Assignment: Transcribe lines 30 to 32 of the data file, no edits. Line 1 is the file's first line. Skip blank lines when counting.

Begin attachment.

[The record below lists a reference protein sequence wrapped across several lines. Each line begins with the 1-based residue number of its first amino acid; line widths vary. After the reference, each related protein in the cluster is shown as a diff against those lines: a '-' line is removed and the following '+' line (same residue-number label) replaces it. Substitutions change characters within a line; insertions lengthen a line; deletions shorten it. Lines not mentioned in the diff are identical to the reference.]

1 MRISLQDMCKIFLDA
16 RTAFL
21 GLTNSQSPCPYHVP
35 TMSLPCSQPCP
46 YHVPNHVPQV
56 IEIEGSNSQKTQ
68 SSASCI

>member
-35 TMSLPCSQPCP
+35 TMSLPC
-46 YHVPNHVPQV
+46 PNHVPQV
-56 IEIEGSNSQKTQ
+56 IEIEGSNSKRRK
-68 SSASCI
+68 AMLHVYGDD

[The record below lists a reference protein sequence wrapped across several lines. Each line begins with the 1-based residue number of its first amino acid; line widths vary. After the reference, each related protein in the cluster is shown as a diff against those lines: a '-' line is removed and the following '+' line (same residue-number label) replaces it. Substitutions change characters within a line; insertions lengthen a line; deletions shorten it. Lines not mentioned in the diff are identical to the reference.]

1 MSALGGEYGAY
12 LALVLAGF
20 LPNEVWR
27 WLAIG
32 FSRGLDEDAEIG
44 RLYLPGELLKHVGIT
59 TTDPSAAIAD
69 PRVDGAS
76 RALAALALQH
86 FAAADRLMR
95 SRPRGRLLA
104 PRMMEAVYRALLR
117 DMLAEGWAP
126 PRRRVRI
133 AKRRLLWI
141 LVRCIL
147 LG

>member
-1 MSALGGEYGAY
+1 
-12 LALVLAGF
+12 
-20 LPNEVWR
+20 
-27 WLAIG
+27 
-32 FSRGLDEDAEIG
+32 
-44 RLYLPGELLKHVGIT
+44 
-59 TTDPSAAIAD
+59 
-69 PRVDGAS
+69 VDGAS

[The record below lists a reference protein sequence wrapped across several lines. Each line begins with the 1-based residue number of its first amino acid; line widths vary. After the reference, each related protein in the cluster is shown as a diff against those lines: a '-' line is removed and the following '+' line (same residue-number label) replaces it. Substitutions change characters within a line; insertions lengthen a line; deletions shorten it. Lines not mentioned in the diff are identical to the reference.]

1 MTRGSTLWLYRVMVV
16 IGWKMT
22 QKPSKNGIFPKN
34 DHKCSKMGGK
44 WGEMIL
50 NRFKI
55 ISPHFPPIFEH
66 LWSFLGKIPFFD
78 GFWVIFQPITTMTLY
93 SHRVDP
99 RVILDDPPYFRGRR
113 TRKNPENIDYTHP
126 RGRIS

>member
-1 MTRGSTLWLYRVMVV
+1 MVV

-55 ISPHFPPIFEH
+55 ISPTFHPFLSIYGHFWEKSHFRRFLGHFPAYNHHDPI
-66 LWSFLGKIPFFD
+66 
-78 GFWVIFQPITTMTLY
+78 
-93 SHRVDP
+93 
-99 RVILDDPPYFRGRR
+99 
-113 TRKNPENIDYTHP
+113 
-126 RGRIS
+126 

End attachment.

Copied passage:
104 PRMMEAVYRALLR
117 DMLAEGWAP
126 PRRRVRI